An Email Inbox Isn’t a “Place” for Purposes of Florida Privacy Law–Hall v. Sargeant
One of the most venerable cyberlaw questions: is cyberspace a physical place, and does it matter legally? For purposes of Florida’s privacy invasion law, a federal district court answers: no and yes.
This case involves long-running litigation and drama between people who have more money than you or I have. Harry owned part of a family business and had an email account on the family business’ servers. The email account commingled business and personal emails. Harry got ousted from the business and blocked from the email account. He was told that all account information and data had been “cut off from the root,” which he thought meant that it had been deleted. Instead, after Harry’s ousting, Harry’s brother Daniel allegedly raided the account and bargained to swap information from Harry’s account with Hall for mutual benefit.
The legal question is whether Hall committed an invasion of Harry’s privacy. In Florida, an invasion of privacy can only occur by intruding into one’s private quarters, which must “be a place over which there is an expectation of privacy.” This tees up the ancient question: is an email account a physical or virtual place sufficient to create an expectation of privacy?
For purposes of this claim, the court says no:
The Court holds that neither the HS3 Email Account nor the individual digital files containing the emails and attachments is the kind of “private quarter” or “place” that can be the basis for invasion of privacy by intrusion under Florida law. Other federal courts considering this issue have concluded that Florida’s tort does not extend to non-physical places.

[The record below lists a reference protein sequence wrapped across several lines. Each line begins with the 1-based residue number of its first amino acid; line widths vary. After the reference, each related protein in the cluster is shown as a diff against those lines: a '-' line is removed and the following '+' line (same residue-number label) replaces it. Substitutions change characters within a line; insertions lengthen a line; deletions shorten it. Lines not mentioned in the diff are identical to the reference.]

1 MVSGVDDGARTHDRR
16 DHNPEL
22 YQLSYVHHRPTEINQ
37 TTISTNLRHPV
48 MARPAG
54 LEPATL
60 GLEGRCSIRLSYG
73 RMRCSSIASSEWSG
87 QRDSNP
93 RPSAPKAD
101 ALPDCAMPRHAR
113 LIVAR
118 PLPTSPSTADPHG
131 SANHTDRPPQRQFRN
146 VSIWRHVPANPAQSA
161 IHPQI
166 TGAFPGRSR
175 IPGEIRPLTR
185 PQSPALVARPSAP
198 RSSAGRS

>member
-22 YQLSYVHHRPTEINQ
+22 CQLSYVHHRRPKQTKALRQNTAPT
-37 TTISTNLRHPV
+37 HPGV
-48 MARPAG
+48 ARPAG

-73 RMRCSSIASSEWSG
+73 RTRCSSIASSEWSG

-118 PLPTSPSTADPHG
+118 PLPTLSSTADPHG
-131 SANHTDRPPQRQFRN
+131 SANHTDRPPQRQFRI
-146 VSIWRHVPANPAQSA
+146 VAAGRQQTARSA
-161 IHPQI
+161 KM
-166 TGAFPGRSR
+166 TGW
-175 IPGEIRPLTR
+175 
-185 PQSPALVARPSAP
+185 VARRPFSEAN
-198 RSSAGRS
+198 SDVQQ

This case turns on Florida’s idiosyncratic definition of privacy invasion, which narrowly applies only to physical places. Other states undoubtedly recognize an intrusion into a virtual place equally with intrusions into physical places. Also, other legal doctrines might protect the email inbox as well; the ECPA and CFAA are two that come immediately to mind. If Harry Sargeant can’t win on any of those claims, then this case reaches the counterintuitive conclusion that an employer can access and do whatever it wants with a departed employee’s emails post-departure, including freely share the former employee’s personal emails with third parties. I don’t think that’s the law!
Case citation: Hall v. Sargeant, 2019 WL 1359485 (S.D. Fla. March 26, 2019)
Some related posts:
* How Is Texting a Dick Pic Like Masturbating in a Person’s Presence?–State v. Decker
* Sending Emails Isn’t Workplace Stalking–People v. Marian
* Union Isn’t Liable For Members’ Posts To Private Facebook Group–Weigand v. NLRB
* Scribd Must Comply With The Americans With Disabilities Act
* Another Ruling that the Americans with Disabilities Act Doesn’t Apply to Websites–Ouellette v. Viacom
* Facebook User Loses Lawsuit Over Account Termination–Young v. Facebook